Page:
Paul van Klink has been counting birds in the Landsborough for 19 out of the last 20 years, the lure of this “legendary valley” drawing him back each time. The challenge when counting, Paul says, is to be truly in the moment; tuning in to every bird call in the area around you. It can be intense and takes a while to come back into the zone when you start out, he says.

“Some days—when it’s cloudy and not too hot—the birds are really going for it and it’s difficult to work out who’s who and where they are.”

In high counts there might be 30-40 individual birds identified within a 5-minute period.

Paul says he’s a “conservative” counter, which Colin confirms. But it’s consistency that’s important, which is why the same four observers have been used to carry out 90% of the bird counts.

The results of this painstaking monitoring are impressive. Overall, native bird numbers have doubled since 1998 when the first trapping and aerial 1080 operation began.

Predator-sensitive mohua has steadily increased in the monitoring area from 14 birds to 338. 📷: James Reardon

In this time the predator-sensitive mohua—the ‘canary of the coalmine’—has steadily increased in the monitoring area from 14 birds to 338. Prior to pest control, this vulnerable tree hole-nester, had declined significantly in the valley.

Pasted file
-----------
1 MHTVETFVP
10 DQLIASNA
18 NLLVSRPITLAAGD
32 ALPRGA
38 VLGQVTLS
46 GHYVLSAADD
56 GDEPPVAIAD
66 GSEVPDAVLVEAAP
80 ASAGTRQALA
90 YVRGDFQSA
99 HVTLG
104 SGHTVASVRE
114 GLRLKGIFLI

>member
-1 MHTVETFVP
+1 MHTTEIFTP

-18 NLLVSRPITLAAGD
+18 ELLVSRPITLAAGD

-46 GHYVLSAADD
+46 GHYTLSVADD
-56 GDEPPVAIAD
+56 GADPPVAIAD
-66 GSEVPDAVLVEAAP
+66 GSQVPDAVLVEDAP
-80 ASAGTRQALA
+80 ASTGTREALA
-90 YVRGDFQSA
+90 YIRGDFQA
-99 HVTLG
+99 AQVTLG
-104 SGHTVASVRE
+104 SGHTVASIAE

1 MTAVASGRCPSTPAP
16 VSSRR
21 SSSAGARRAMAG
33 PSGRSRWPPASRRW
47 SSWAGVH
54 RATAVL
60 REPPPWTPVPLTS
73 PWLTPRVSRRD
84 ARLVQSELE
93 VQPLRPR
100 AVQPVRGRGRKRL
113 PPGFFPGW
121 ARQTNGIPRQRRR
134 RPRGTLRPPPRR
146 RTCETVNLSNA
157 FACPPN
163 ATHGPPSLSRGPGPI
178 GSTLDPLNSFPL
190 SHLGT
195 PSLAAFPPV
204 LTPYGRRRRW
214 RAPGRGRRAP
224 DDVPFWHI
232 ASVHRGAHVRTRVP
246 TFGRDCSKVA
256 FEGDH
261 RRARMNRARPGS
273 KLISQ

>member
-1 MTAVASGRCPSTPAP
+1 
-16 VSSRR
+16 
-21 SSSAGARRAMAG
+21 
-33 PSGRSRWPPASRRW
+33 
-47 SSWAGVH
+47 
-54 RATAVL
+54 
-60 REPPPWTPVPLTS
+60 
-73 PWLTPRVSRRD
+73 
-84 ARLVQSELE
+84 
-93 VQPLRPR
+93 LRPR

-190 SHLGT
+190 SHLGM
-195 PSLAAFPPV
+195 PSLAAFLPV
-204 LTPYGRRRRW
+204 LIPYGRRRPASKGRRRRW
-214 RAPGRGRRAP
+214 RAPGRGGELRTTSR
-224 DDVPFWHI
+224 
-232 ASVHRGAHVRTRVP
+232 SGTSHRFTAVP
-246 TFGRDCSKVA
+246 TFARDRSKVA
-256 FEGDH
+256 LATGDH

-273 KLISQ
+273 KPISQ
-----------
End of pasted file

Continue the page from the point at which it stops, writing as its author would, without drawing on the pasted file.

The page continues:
More common birds—tuī, bellbird, brown creeper, rifleman, grey warbler and kākāriki—are also on an upward trend.

Other species—kākā, fantail, tomtit and kereru—have stayed stable.

Two native species—silvereye and the migratory long-tailed cuckoo—have declined, although it’s not sure why. Silvereyes may be being outcompeted for food by tuī and bellbirds, which have swelled in numbers.

Interestingly, introduced birds like chaffinch, blackbird and redpoll finch have also declined, again perhaps due to competition for food from more native birds.

The results are heartening and show the benefits to this native bird community of decades of careful and consistent predator management, says Colin.

“But the exciting thing is that we don’t know how numerous the bird populations will get.

“Each year I look forward to analysing the results and seeing how they contribute to the trends.”